When I moved to Florida in June I knew that I was going to need a new bank for my local banking as our bank in Cincinnati was a local credit union. I didn’t think banks were that different as I’d never had a bad experience with one. So, I chose our new bank based on proximity and the fact that we had a credit card with them. I ended up choosing Bank of America. They have a branch 2 blocks from our house and we already had a credit card with them (which was originally with someone else but BofA bought the other company). When I originally went in to set up a checking account with them is when I should have realized this was all a big mistake and that I should take my money and run. But, the proximity argument won me over and I decided to go ahead with setting up an account.

The first problem – they don’t have free checking. The only way you can ensure that it is free is if you set up direct deposit. Otherwise, they charge you a monthly fee. They do have savings accounts, but the interest yield on them is like .2% (not 2%, .2%). And, having a savings account actually costs money – more than you would make on it. They also don’t give you free checks – you have to pay for them. And, one of our favorite savings approaches, CDs, was basically a no go at BofA as well – their interest yields were about the same as you might get if you hid your money under a mattress. Even so, I figured we could simply put our retirement savings in our old bank from Utah, which has great interest yields on CDs and just manage our checking out of Bank of America. I even had a solution for our savings – Paypal. It isn’t FDIC insured, but if you sign up for their money market account you can make about 4.5% on the balance in your account and you can transfer funds for free to any checking account. So, I figured it may not be the best bank but it shouldn’t cost me any money and I won’t use it much. In fact, I even had a good experience when I set up the account (though it took about 2 hours): I showed them my old Ohio’s license which is a picture of me with long hair. Most people in Ohio said I looked like Jesus. The account manager at BofA said I looked like a killer vampire. Who wouldn’t chose killer vampire over Jesus?!? Maybe this was foreshadowing 😐

Well, things seemed fine initially, until I decided I wanted to change the automatic payment of my credit card balance to my new checking account. Let me be clear here: We have a Bank of America Visa card. We don’t carry credit card balances so I set up on Bank of America’s website 4 or 5 years ago to have the balance on my card paid every month from my Cincinnati credit union’s checking account. It worked fine for years. Now that I was switching banks I wanted to switch the automatic payment option from my old Cincinnati credit union account to my new Bank of America checking account. Now, you might think this would be very simple considering I had a credit card with Bank of America and now a checking account with Bank of America, but you would be wrong. You see, that belief rests on the assumption that Bank of America is a good bank, not Satan’s bank.

Once I set up the new checking account, the web interface for my credit card changed completely. The option to pay off my balance every month was no longer available. Instead I had to use Bank of America’s highly touted and completely useless online bill payment system to pay my balance. Annoyed, I called customer service to see if someone could help me set it up. No luck. There were actually two problems here. First, no one at Bank of America could figure out that I was actually paying my balance every month out of my Cincinnati credit union checking account and that I had set that up through Bank of America’s website. They all insisted that I had to have set that up through my credit union. Hmmm… Let’s think about that notion for a minute and see if it makes any sense. How would my credit union know my credit card balance every month in order to pay it off? That seems like a particularly intrusive credit union. The only company that would and could know my credit card balance every month is my credit card company – Bank of America. But I could not, for the life of me, convince them that they were the ones taking money out of my checking account every month – they insisted my credit union was sending it to them. So, no one at BofA could figure out how to stop the payments, though one person eventually claimed to have figured it out.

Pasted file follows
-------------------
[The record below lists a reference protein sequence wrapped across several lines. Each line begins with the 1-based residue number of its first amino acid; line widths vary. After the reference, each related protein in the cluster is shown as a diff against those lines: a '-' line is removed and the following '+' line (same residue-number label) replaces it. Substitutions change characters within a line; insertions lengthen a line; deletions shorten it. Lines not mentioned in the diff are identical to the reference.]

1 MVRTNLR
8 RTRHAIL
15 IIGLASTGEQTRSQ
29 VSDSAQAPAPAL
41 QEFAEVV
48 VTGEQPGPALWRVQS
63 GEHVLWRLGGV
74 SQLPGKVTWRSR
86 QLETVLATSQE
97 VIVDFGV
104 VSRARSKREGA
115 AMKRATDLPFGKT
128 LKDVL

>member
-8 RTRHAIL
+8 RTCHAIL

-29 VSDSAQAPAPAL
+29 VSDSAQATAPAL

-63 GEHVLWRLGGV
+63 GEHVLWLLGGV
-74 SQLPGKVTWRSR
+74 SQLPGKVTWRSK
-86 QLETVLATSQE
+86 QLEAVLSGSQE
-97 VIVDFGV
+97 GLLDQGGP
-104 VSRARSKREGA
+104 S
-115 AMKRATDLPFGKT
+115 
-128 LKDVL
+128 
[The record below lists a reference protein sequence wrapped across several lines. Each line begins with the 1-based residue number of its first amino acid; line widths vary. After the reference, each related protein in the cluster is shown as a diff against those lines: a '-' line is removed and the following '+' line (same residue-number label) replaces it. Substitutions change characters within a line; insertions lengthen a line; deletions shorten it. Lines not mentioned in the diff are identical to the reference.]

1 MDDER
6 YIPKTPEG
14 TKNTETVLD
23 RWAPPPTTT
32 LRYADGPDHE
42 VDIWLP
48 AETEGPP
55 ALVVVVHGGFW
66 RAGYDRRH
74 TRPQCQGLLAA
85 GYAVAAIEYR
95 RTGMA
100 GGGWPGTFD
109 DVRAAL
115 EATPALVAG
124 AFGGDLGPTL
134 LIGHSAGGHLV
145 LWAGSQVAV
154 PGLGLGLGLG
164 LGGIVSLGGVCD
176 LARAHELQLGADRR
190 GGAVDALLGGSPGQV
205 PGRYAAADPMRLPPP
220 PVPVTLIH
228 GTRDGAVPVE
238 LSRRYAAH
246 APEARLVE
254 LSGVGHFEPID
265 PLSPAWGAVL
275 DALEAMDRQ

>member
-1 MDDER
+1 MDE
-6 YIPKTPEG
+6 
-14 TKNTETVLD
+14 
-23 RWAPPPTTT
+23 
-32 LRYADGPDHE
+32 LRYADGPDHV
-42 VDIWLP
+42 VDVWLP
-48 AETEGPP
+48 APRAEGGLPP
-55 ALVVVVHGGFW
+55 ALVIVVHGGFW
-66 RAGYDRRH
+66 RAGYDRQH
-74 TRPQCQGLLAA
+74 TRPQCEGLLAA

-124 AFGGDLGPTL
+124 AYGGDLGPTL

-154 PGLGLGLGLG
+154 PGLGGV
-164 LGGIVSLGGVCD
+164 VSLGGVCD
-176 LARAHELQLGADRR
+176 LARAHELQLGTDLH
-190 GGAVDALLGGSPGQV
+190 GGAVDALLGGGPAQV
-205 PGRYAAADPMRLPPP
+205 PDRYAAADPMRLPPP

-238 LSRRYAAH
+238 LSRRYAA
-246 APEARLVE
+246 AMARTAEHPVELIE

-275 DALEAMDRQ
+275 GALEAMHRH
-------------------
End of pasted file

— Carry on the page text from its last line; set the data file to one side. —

The second problem was that they couldn’t let me set up an automatic balance payment option on their website, over the phone, or even in person. I had to go into my local branch, explain in detail what I wanted to do to an account manager, and then sit around for about an hour while he tried to find someone at Bank of America who could do it. They then had to fax him some paperwork that he had to fill out and have me sign in order to have my balance paid in full every month. I understand the logic of this, actually. It makes perfect sense if you hate your customers. Why make it easy to pay their balance and lose the chance to make money on finance charges?

So, come mid-September, 4 months after I initially set up the account, I now had everything worked out, or so I thought… According to Bank of America my balance would not be paid from my Cincinnati credit union account anymore and instead would be paid through my shiny new BofA checking account. Relieved, I figured the nightmare was over… Then came October.

I received my regular credit card statement in October then waited for everything to be magically paid. After the due date, I opened my accounts up to find that my card had been paid – twice! They had set up the new auto payment with the BofA checking account but they had not stopped the other one from my Cincinnati credit union. Luckily the bill was for a very small amount and I still had that in my Cincinnati account. But I was in the process of closing the Cincinnati account and taking all of that money out to move to my new bank, so I wasn’t going to have money in there for much longer. I figured that this wasn’t a big problem and that maybe it just took some time for the changes to register in the system. I called customer service and they assured me that the problem was solved and that it wouldn’t happen again.